Prepare yourself for hard workThere is no denying that a postgraduate course is harder than an undergraduate course. You will have to put in a lot more work than what you have previously. If you expect and prepare to put in a lot of work, you will find it easier when it comes to doing it, which will then be reflected in your results!
Get a head start on readings and any other prepMake sure you check for any readings that you have been asked to complete by your tutors. They have set them for a reason after all and they’re there to help you get off to the best start. If you don’t complete these, you may just miss out on some fundamental knowledge. Summer is the best time to get ahead.
Plan ahead to manage your timeLike stated previously, you will have a lot more work than before. If you plan ahead and focus on managing your time, you will find the work/social life balance a lot more manageable. If you get used to a routine where you’re putting in enough hours each week, it will be a lot easier when you get closer to your deadlines.
Attend everything in the welcome weekThe welcome/induction week literally does what it says! It introduces you to all parts of the course which you will need to know. This includes modules, the university itself, the staff and of course your course mates. This is a perfect time to mix with everyone as everyone is in the same boat! The induction week also eases you back into university life and I would definitely say not to miss any part of it.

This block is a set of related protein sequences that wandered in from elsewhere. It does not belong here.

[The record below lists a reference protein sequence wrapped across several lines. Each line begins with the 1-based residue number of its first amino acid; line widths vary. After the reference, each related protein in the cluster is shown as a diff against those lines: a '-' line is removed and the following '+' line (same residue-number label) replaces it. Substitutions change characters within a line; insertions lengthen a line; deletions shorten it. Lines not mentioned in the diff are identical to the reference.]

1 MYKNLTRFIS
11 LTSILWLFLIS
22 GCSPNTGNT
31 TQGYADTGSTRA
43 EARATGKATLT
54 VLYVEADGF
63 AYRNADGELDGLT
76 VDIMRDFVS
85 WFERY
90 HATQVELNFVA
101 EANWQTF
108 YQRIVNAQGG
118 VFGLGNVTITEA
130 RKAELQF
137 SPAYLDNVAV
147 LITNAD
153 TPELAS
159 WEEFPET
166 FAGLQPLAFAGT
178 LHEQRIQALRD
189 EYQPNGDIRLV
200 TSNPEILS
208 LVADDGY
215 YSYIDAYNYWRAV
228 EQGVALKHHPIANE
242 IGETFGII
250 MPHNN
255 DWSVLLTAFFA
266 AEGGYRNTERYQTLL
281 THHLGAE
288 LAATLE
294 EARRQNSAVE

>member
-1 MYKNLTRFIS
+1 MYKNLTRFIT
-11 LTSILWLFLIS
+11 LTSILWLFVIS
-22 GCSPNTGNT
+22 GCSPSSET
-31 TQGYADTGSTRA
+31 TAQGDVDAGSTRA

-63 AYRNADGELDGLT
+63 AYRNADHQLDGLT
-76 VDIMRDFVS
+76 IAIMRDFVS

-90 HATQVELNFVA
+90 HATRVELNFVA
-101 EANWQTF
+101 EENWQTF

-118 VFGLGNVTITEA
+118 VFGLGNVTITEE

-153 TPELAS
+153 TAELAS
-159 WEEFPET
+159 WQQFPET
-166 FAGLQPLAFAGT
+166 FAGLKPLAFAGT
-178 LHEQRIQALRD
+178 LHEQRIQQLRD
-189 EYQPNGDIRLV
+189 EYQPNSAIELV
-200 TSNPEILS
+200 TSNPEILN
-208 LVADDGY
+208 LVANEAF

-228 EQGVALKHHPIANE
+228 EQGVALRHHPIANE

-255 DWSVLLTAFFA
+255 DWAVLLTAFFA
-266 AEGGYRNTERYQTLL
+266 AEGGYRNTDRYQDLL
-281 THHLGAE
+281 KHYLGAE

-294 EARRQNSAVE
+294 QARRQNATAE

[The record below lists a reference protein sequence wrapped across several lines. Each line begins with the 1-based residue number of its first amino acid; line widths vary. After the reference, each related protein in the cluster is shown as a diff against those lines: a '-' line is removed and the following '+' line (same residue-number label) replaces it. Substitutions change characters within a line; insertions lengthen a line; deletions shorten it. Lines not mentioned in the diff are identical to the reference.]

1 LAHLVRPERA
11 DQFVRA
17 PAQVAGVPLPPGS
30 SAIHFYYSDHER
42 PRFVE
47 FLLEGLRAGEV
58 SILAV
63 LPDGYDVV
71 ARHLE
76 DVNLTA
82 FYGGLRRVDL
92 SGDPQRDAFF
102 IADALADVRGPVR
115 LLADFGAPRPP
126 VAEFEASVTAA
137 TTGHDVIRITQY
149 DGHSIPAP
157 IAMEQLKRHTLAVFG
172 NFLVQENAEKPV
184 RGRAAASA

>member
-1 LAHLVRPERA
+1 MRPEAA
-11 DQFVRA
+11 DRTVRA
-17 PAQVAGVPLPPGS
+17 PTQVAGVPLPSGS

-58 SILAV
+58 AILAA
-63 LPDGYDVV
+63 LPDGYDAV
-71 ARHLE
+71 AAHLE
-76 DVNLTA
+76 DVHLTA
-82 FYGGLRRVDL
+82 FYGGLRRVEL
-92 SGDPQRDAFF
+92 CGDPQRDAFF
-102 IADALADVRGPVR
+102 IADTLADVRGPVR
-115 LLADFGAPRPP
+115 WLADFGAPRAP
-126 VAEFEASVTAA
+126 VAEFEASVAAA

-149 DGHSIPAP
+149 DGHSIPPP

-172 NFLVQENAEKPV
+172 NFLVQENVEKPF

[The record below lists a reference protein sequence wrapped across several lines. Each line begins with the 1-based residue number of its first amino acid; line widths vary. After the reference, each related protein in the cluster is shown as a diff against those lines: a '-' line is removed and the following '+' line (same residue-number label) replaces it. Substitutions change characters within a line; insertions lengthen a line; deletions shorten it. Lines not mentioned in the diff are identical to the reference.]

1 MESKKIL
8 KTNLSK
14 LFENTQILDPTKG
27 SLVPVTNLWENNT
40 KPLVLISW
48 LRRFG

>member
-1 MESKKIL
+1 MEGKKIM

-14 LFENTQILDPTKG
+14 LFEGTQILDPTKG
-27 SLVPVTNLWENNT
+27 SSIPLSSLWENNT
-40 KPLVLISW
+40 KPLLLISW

Make the most of the opportunities in the first semester
In the first semester, there is often a lot going on. Speaking from my experience there were lots of opportunities for career development as well as social opportunities. Most postgraduate courses are one or two years long which isn’t a long time! Make the most of all of your opportunities, especially at the start of the semester as you never know what other doors this will open for you.
Get to know your academic advisor
Your academic advisor is there to help you. If you have any issues whether it’s academic or personal your academic advisor can be your first point of contact. Transitioning from an undergraduate course to a postgraduate course is difficult so make the most of all the help you can get. This person is often the one who writes your job references for you too so it’s important to get off to a good start with them!
Maintain a social life
Finally, a key bit of advice is to maintain a social life. Yes, you are going to have to make sacrifices if you are used to socialising regularly but don’t drop it completely. Having a social life is healthy and it can really help you get through the tougher times at university.